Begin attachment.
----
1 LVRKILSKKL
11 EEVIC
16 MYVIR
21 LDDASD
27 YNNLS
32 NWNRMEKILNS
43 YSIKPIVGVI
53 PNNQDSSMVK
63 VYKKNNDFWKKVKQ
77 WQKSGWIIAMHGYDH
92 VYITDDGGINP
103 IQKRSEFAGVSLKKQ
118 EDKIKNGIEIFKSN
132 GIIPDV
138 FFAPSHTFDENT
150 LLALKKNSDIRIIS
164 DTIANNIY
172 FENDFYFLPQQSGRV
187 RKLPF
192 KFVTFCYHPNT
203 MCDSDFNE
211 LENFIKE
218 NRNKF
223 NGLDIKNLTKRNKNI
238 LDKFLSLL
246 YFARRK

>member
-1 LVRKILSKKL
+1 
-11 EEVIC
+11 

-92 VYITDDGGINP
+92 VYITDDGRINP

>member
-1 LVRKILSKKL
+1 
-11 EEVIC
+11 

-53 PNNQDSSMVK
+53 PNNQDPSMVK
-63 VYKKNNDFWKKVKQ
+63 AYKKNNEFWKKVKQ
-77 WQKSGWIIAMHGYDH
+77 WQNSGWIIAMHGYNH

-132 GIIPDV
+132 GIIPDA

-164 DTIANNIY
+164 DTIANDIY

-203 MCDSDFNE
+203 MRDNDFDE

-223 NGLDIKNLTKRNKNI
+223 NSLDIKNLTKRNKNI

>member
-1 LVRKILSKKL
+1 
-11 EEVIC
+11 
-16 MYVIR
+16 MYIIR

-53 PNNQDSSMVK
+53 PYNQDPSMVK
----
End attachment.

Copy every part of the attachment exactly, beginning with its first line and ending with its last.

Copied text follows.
1 LVRKILSKKL
11 EEVIC
16 MYVIR
21 LDDASD
27 YNNLS
32 NWNRMEKILNS
43 YSIKPIVGVI
53 PNNQDSSMVK
63 VYKKNNDFWKKVKQ
77 WQKSGWIIAMHGYDH
92 VYITDDGGINP
103 IQKRSEFAGVSLKKQ
118 EDKIKNGIEIFKSN
132 GIIPDV
138 FFAPSHTFDENT
150 LLALKKNSDIRIIS
164 DTIANNIY
172 FENDFYFLPQQSGRV
187 RKLPF
192 KFVTFCYHPNT
203 MCDSDFNE
211 LENFIKE
218 NRNKF
223 NGLDIKNLTKRNKNI
238 LDKFLSLL
246 YFARRK

>member
-1 LVRKILSKKL
+1 
-11 EEVIC
+11 

-92 VYITDDGGINP
+92 VYITDDGRINP

>member
-1 LVRKILSKKL
+1 
-11 EEVIC
+11 

-53 PNNQDSSMVK
+53 PNNQDPSMVK
-63 VYKKNNDFWKKVKQ
+63 AYKKNNEFWKKVKQ
-77 WQKSGWIIAMHGYDH
+77 WQNSGWIIAMHGYNH

-132 GIIPDV
+132 GIIPDA

-164 DTIANNIY
+164 DTIANDIY

-203 MCDSDFNE
+203 MRDNDFDE

-223 NGLDIKNLTKRNKNI
+223 NSLDIKNLTKRNKNI

>member
-1 LVRKILSKKL
+1 
-11 EEVIC
+11 
-16 MYVIR
+16 MYIIR

-53 PNNQDSSMVK
+53 PYNQDPSMVK